EDIT: You can imagine it to work like:

void glClear(unsigned int bits)
    if(bits & GL_COLOR_BUFFER_BIT)    //color bit is set
        //clear color buffer using current clear color
    if(bits & GL_DEPTH_BUFFER_BIT)    //depth bit is set
        //clear depth buffer using current clear depth value (usually 1)
    if(bits & GL_STENCIL_BUFFER_BIT)  //stencil bit is set
        //clear stencil buffer using current clear stencil value (usually 0)
  • So... what actually happens down there behind the scenes? Could you provide some type of illustration? My bad, but I don't understand it yet... the explanation I found about the bitwise "or" is the following: (Bitwise OR) sets a bit to 1 if one or both of the corresponding bits in its operands are 1, and to 0 if both of the corresponding bits are 0. I cannot fit the explanation in this story... – html_programmer Sep 13 '11 at 10:14

As others have said, those GL_COLOR_BUFFER_BIT and related bit masks have nothing to do with the eventual clear values written to various buffers. Each is simply a flag that glClear() checks internally (using bitwise AND as others have pointed out) to decide which buffers to act on.

Once the buffer flags have been checked, conceptually, glClear() just loops over every pixel in the frame buffer and sets it to the "clear" value so you have a blank slate to draw on. Those values are set with glClearColor() and the like. You might imagine it like this:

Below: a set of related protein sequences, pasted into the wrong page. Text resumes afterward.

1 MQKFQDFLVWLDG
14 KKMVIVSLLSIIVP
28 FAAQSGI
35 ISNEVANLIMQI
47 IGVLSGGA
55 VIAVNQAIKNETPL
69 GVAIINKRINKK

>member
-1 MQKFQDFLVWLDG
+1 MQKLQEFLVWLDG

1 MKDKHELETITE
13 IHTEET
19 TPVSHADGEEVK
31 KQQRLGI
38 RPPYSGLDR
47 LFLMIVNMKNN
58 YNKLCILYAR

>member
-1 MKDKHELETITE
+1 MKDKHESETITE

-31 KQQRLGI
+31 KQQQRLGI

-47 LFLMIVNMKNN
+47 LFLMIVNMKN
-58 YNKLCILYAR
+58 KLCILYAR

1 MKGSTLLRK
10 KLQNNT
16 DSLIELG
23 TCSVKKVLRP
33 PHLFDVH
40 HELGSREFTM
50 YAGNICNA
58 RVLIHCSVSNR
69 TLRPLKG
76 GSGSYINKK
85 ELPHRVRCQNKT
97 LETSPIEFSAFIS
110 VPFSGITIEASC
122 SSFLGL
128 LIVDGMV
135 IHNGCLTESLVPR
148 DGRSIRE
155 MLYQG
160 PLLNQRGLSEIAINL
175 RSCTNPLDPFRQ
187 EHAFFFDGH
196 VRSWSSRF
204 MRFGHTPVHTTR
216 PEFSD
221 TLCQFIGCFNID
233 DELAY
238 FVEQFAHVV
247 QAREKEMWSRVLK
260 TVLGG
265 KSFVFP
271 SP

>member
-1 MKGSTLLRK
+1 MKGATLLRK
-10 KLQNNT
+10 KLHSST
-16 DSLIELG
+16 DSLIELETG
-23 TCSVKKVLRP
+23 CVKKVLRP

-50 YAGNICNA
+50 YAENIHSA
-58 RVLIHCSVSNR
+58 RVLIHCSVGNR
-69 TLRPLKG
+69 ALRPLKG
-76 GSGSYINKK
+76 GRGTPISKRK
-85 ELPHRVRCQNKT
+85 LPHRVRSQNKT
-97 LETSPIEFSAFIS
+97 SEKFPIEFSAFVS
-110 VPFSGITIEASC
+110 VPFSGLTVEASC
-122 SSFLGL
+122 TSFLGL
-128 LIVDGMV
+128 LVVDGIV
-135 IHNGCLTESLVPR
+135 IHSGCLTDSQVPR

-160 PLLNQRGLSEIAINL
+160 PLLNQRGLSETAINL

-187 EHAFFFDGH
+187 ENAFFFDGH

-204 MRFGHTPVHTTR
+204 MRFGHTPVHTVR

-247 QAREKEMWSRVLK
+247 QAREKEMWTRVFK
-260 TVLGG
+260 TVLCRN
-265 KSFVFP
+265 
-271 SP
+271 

void glClear(GLuint buffers)
  if (buffers & GL_COLOR_BUFFER_BIT) {
    for (int i = 0; i < height; ++i) {
      for (int j = 0; j < width; ++j) {
        colorBuffer[i][j].r = clearColor.r;
        colorBuffer[i][j].g = clearColor.g;
        colorBuffer[i][j].b = clearColor.b;
        colorBuffer[i][j].a = clearColor.a;

  if (buffers & GL_DEPTH_BUFFER_BIT) {
    // Etc, using depthBuffer and glClearDepth value instead here

  // etc. for accum & aux buffers.
  • If you feel the need to supply another answer, which shows the conceptual loop of the actual clear code, then please don't forget the alpha component. – Christian Rau Sep 13 '11 at 12:50
  • Is that really how the clear is executed? Isn't this possibly kind of slow... ? Thanks – html_programmer Sep 13 '11 at 13:41
  • @Christian Rau: Added alpha. I added my answer b/c it wasn't clear the OP understood that the bit masks had nothing to do with the actual clear values. Just wanted to be more explicit. If you add a similar clarification to your answer, I'll be happy to take mine down. – Drew Hall Sep 13 '11 at 19:16
  • 1
    @user917467: Really? Almost certainly not. It will most likely be a heavily parallelized bitblt at the driver level, but conceptually that's what it does. Agreed that if this were the actual implementation it would be agonizingly slow. – Drew Hall Sep 13 '11 at 19:18